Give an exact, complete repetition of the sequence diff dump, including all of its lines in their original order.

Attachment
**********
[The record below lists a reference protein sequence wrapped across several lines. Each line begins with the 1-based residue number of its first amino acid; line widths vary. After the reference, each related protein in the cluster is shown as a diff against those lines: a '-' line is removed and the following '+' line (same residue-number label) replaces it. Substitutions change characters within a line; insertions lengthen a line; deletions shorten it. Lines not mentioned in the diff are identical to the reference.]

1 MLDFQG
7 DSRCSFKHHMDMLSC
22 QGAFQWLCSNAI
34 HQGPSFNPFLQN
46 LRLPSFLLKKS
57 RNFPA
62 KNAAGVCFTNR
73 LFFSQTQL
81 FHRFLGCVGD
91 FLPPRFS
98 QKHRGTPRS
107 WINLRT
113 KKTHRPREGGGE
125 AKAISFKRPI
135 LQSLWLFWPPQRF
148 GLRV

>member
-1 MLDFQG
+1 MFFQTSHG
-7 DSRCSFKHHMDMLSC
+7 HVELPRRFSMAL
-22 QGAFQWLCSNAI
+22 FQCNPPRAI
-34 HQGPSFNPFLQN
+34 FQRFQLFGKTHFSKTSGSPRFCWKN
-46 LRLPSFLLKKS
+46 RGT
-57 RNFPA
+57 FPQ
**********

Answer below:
[The record below lists a reference protein sequence wrapped across several lines. Each line begins with the 1-based residue number of its first amino acid; line widths vary. After the reference, each related protein in the cluster is shown as a diff against those lines: a '-' line is removed and the following '+' line (same residue-number label) replaces it. Substitutions change characters within a line; insertions lengthen a line; deletions shorten it. Lines not mentioned in the diff are identical to the reference.]

1 MLDFQG
7 DSRCSFKHHMDMLSC
22 QGAFQWLCSNAI
34 HQGPSFNPFLQN
46 LRLPSFLLKKS
57 RNFPA
62 KNAAGVCFTNR
73 LFFSQTQL
81 FHRFLGCVGD
91 FLPPRFS
98 QKHRGTPRS
107 WINLRT
113 KKTHRPREGGGE
125 AKAISFKRPI
135 LQSLWLFWPPQRF
148 GLRV

>member
-1 MLDFQG
+1 MFFQTSHG
-7 DSRCSFKHHMDMLSC
+7 HVELPRRFSMAL
-22 QGAFQWLCSNAI
+22 FQCNPPRAI
-34 HQGPSFNPFLQN
+34 FQRFQLFGKTHFSKTSGSPRFCWKN
-46 LRLPSFLLKKS
+46 RGT
-57 RNFPA
+57 FPQ